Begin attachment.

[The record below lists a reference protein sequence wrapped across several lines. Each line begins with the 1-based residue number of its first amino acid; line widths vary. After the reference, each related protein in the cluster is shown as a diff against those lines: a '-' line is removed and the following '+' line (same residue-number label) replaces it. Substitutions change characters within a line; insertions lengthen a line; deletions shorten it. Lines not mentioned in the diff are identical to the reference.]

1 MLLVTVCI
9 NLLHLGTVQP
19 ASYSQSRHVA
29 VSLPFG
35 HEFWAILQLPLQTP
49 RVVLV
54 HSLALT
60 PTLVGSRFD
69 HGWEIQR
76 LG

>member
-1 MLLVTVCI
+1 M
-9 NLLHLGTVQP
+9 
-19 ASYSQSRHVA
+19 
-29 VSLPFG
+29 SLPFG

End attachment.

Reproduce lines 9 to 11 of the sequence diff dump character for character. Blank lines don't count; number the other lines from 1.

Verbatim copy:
60 PTLVGSRFD
69 HGWEIQR
76 LG